Being locked in Hell's cage and being the plaything of a frustrated Lucifer and Michael could certainly leave marks on anyone but it's more than that. Dean can't quite put his finger on it. Dean is annoyed when Sam casually reveals that he's been back from Hell for quite some time and has been working with their previously unknown maternal relatives, including their grandfather Samuel (Mitch Pileggi) whom Dean thought was dead. Even their godfather Bobby Singer (Jim Beaver) knew of Sam's return. Everyone kept the truth from Dean because they did not want to destroy his good thing with Lisa. Well that's what they say. Dean must make the decision on whether he wants to take up hunting with Sam again and if so what that means for Lisa and Ben. Season Six's other theme is than nature abhors a vacuum. With God having left Heaven for parts unknown, Lucifer and Michael trapped in Hell and Gabriel dead, the last remaining Archangel, Raphael (Demore Barnes), decided that he should rule Heaven. Raphael is something of a well intentioned extremist. He wants to restart the Apocalypse. Raphael thinks that if the Book says there's supposed to be a Final Battle then by God there will BE a Final Battle even if he has to start it himself.
The worldweary angel Castiel (Misha Collins), a Winchester patron, ally and friend, opposes Raphael, even though he lacks the power to truly go toe to toe with an Archangel. Pivoting from resistance to counterattacks, Castiel thinks that he should rule Heaven, for the greater good of course. He might need the Winchester Brothers' help. As they are actually just "intelligent wave frequencies" Castiel and most other angels do not fully understand humans or as they call them "hairless apes". Sam and Dean will learn how truly alien the thought processes of angels can be. Meanwhile in Hell, the demon Crowley, (Mark Sheppard) seizes power and crowns himself as the King of Hell. Crowley's plans range from sick and twisted to downright maleficent. Many of his plots involve the Winchester Brothers. He hasn't forgotten how they've ruined his previous designs. And immortals have memories that are well, immortal. Crowley intends to win no matter what occurs. He was the season's most interesting and convincing villain.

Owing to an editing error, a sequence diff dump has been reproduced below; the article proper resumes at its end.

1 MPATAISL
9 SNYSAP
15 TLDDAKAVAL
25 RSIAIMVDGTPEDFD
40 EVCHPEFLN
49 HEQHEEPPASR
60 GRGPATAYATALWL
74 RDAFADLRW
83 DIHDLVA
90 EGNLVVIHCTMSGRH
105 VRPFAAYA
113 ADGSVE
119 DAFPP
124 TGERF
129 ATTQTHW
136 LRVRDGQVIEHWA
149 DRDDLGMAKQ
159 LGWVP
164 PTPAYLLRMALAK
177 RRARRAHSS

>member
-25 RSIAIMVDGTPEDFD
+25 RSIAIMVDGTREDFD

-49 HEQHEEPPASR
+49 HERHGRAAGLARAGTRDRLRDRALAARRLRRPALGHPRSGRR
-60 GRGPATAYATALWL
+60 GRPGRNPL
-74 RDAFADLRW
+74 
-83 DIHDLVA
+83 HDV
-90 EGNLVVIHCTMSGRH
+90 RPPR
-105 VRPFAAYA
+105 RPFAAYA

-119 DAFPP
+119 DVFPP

Fellow hunters Bobby Singer and Rufus Turner (Steven Williams) show up to give advice and assistance or more commonly tell the Winchester Brothers that they're complete and total morons. This was an uneven season. It had some trouble finding its sea legs so to speak. There were some lighter moments, including a (Mel Brooks homage) trip to an alternate reality where Sam and Dean are actors on a show titled Supernatural and Dean's compulsive need to one-up Sam. And of course the brothers continue their trademark impersonations of FBI agents who all just happen to have rock star names. As this is almost a reboot, if you have never watched the series before you could almost start watching from this season if you were so inclined.